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The do’s and don’ts of orphaned personal data

Imagine that your business holds personal data on an individual that is no longer being – or has never been – used. For example, the CV of an unsuccessful recruit, including their address and contact details.

This is referred to as orphaned data, and under the GDPR regime businesses are only meant to retain data that is ‘adequate, relevant and limited to what is necessary in relation to the purposes for which they are processed’.

That means, even if another relevant job opening might come up later on, you should not hang onto that CV.

‘Why is it there?’

Overall, companies cannot keep information they do not need to process the requests the customer has asked them to process. The struggle is to make sure they know exactly why they need a particular piece of information, or to be absolutely certain that they don’t need a particular piece of information before they erase it.

In order to manage this dilemma and not fall foul of GDPR compliance, businesses need to be able to say why they hold any piece of personal data. ‘Why is it there?’ has to be the first question asked of any personal information.

More importantly, their customers need to understand why as well. Companies still have obligations to those individuals and stakeholders to effectively use the personal data they retain – but they also have to delete anything that is unattached.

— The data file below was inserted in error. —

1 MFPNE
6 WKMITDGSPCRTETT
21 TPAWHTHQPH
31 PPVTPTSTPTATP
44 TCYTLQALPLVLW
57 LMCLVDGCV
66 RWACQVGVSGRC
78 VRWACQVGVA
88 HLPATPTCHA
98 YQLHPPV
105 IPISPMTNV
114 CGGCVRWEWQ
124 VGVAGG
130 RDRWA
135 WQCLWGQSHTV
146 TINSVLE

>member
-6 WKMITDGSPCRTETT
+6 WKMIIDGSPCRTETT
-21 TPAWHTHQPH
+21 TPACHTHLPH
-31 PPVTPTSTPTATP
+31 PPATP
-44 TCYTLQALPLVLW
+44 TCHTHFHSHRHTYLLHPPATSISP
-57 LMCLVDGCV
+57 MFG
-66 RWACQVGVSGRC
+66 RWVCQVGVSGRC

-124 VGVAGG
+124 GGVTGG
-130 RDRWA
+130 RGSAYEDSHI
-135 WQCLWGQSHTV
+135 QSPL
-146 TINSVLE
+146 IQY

The first step, of course, is to understand exactly what businesses hold in term of orphaned data so that they can better understand what they do and don’t need to erase.

The role of AI

This is an area of GDPR where artificial intelligence has a key role to play – and why trust-hub has created the Privacy Lens software to build a more effective system of Personal Data Governance.

Privacy Lens uses AI to highlight any items of personal information that are being held by an organisation but that are not being used for a specified purpose. Finding any such items makes it easier to comply with GDPR’s stringent data minimisation requirements.

Personal data that is flagged as unused by Privacy Lens means that either the organisation has not yet documented all of its processes, or it is holding data for which it has no use and so should delete it. In either case, it highlights the need for follow-up action.

This is vital because the fundamental point of GDPR is transformation. Trust is fast becoming the new currency of the business world and companies can lose market capitalisation if orphaned data is improperly managed.

Streamlining a complex process

With so much personal data held by businesses, a better way to identify and manage what is and is not orphaned data is vitally important. To find out more about Privacy Lens and what trust-hub offers to organisations to help them, please click here or contact us at +44 (0)20 3582 5055.

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